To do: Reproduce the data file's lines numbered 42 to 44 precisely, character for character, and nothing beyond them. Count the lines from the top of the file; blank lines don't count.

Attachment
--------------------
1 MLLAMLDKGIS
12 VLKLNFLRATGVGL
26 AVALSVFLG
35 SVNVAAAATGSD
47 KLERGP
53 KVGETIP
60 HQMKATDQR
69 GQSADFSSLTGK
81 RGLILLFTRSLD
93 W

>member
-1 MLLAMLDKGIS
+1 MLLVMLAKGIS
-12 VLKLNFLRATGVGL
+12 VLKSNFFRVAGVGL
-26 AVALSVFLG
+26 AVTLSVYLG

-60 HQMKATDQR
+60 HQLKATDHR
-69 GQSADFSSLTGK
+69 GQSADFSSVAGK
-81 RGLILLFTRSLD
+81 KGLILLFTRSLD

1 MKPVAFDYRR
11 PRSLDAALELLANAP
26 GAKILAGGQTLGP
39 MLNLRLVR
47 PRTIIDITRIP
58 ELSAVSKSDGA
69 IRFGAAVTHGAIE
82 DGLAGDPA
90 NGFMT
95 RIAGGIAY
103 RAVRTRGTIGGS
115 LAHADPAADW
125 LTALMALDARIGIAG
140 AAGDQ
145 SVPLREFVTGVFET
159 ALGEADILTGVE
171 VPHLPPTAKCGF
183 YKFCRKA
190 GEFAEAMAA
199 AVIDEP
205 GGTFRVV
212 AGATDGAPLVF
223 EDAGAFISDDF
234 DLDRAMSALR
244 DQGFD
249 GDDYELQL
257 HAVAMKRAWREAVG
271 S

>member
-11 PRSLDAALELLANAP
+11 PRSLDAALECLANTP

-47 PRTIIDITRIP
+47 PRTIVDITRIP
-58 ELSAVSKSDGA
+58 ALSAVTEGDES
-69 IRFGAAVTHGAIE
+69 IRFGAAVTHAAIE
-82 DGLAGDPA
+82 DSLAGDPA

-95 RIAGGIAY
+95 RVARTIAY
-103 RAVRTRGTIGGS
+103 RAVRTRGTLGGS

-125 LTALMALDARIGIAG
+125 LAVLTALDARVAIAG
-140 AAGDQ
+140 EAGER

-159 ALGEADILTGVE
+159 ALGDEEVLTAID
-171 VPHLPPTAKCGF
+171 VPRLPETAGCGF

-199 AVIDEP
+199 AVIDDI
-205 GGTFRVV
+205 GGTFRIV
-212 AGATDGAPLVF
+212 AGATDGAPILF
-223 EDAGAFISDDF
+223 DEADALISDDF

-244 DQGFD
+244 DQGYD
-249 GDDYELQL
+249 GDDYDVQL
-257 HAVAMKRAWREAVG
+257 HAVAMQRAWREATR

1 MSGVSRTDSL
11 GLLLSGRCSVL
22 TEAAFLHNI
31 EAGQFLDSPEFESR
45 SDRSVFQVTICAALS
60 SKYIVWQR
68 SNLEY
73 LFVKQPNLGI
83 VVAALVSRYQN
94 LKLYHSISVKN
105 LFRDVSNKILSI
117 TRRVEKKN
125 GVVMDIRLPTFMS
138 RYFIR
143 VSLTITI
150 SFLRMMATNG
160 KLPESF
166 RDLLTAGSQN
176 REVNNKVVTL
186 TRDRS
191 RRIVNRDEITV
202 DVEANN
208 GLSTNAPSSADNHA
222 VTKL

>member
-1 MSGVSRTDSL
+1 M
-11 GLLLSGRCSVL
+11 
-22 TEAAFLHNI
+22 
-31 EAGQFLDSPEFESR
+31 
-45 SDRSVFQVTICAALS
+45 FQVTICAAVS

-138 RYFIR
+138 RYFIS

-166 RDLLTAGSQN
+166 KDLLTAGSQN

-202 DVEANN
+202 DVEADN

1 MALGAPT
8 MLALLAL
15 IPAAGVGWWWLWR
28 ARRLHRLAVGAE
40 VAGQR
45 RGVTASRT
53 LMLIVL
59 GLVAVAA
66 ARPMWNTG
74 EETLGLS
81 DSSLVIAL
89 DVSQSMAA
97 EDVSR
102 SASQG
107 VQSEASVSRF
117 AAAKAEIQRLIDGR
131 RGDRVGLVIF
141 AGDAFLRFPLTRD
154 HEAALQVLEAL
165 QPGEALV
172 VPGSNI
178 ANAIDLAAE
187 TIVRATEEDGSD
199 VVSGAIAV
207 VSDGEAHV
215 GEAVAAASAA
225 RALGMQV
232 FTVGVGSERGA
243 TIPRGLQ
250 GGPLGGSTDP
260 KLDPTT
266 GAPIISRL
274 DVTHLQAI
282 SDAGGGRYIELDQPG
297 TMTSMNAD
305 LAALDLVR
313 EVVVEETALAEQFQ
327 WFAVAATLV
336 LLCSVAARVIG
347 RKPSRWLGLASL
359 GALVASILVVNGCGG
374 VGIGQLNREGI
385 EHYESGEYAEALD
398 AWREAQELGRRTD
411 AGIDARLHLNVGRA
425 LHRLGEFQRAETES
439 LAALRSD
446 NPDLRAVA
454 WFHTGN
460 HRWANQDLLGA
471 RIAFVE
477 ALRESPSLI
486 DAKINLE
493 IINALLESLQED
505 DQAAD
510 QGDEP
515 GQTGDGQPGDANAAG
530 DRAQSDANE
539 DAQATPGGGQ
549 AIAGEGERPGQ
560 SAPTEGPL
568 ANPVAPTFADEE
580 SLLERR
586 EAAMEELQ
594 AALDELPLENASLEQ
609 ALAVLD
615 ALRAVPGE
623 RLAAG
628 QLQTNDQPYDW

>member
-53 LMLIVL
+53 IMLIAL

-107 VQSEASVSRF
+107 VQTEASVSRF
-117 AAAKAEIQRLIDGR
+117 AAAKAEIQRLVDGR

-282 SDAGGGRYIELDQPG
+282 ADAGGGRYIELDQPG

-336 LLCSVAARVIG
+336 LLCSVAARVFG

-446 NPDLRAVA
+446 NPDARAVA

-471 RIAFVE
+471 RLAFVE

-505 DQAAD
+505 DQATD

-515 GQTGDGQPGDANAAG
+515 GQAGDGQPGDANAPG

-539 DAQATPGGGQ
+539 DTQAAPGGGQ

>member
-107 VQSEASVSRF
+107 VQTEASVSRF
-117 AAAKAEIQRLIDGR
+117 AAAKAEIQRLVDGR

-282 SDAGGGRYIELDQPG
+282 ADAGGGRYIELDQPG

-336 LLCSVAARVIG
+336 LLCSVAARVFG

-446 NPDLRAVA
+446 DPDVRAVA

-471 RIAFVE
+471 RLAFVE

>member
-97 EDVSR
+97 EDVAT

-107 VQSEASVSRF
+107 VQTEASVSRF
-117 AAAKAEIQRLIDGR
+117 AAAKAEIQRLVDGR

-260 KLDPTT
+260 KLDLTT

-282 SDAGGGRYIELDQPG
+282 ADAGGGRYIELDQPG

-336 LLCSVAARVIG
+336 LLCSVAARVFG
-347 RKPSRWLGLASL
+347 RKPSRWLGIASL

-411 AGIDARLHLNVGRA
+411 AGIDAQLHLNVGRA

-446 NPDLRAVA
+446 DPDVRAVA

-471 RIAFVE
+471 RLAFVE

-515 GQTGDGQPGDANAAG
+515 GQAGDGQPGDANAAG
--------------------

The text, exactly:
190 GEFAEAMAA
199 AVIDEP
205 GGTFRVV